If anything they have tried, albeit unsuccessfully, to support the values of the Brazilian real and Argentinian peso. The value of the real has fallen almost 10 per cent against the US dollar this year, while the peso has collapsed, plunging nearly 40 per cent.
Senior market analyst for Asia Pacific at OANDA, Jeffrey Halley, says equity markets are today caught up in a flurry of negative news, and because Australia’s market was trading at all time highs it was vulnerable to a correction. Asian markets are weaker with the Hang Seng down 1.2 per cent and Shanghai’s index down 0.4 per cent.
“It is just like a perfect storm of bad news coming out,” Mr Halley told me.
“No trade deal visibility. Tariffs left right and centre, and threats of even more tariffs on European partners and poor US manufacturing data has just combined in a perfect storm.”
“It would not have taken much to send the stocks down, a correction is probably a good idea.”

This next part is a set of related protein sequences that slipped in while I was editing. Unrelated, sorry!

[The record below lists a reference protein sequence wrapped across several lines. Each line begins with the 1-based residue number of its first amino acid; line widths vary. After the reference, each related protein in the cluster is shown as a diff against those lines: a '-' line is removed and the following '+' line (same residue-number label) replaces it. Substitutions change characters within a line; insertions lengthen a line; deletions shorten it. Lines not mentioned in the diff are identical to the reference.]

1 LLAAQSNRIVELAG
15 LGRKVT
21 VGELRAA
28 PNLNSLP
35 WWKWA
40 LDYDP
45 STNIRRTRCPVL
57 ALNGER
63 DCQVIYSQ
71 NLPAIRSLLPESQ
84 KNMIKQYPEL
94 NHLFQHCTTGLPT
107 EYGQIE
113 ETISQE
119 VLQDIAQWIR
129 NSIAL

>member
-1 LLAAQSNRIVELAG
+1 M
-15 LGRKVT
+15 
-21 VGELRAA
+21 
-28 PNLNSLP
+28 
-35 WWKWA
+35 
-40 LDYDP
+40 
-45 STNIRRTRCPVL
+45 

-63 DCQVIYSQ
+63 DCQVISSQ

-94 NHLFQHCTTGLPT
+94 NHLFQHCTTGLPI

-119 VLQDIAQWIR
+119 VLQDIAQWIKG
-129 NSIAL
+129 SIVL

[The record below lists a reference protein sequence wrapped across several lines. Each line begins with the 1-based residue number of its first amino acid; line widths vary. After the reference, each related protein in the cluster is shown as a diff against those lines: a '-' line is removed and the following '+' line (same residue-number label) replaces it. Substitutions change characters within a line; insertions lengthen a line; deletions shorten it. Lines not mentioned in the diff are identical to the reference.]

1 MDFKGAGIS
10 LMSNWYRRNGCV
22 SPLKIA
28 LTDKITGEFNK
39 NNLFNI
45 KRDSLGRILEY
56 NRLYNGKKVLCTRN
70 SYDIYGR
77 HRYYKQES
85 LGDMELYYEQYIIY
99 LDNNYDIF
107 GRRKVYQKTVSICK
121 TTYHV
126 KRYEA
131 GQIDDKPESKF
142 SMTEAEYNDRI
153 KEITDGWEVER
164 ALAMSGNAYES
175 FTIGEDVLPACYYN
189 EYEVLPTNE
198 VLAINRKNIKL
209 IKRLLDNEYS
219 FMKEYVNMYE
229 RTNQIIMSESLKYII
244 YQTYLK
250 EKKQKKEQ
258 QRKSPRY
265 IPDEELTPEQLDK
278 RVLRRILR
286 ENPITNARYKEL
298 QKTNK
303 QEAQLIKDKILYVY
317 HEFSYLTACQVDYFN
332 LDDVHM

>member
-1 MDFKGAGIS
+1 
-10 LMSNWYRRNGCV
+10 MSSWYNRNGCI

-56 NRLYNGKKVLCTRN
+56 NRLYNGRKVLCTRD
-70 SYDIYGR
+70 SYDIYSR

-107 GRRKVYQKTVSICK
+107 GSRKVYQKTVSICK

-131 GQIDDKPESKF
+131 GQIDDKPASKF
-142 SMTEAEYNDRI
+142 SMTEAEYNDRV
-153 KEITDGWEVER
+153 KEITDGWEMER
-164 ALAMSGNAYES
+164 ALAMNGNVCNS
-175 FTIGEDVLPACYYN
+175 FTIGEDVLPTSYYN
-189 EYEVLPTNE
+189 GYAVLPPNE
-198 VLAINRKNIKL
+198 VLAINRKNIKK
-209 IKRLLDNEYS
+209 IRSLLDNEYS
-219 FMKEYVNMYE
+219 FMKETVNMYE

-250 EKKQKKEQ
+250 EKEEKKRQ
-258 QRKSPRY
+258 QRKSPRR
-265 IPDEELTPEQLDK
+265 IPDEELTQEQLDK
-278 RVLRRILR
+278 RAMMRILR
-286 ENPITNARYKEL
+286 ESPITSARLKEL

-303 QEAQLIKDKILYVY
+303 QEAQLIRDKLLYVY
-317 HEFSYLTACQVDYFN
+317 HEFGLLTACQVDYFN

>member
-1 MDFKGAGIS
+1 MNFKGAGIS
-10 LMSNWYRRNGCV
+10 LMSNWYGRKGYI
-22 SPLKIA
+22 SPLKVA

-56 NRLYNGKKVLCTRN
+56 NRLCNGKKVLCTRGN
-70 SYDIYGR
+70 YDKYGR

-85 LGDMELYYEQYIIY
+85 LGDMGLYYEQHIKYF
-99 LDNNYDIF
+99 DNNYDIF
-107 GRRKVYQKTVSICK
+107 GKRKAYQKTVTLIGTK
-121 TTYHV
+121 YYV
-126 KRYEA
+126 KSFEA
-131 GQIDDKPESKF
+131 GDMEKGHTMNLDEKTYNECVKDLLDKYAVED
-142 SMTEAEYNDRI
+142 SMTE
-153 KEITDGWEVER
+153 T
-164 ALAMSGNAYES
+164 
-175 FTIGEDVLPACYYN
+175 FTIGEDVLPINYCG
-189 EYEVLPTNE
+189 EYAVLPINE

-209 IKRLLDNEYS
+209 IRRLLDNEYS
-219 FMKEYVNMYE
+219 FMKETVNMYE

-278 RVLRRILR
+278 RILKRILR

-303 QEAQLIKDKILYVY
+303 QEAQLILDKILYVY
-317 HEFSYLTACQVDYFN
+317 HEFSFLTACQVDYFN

Reuters is reporting the US is now looking to hit France with tariffs:
The U.S. government on Monday said it may slap punitive duties of up to 100% on $2.4 billion in imports from France of Champagne, handbags, cheese and other products, after concluding that France’s new digital services tax would harm U.S. tech companies.
The U.S. Trade Representative’s office said its “Section 301” investigation found that the French tax was “inconsistent with prevailing principles of international tax policy, and is unusually burdensome for affected U.S. companies,” including Alphabet Inc’s Google, Facebook Inc, Apple Inc and Amazon.com Inc.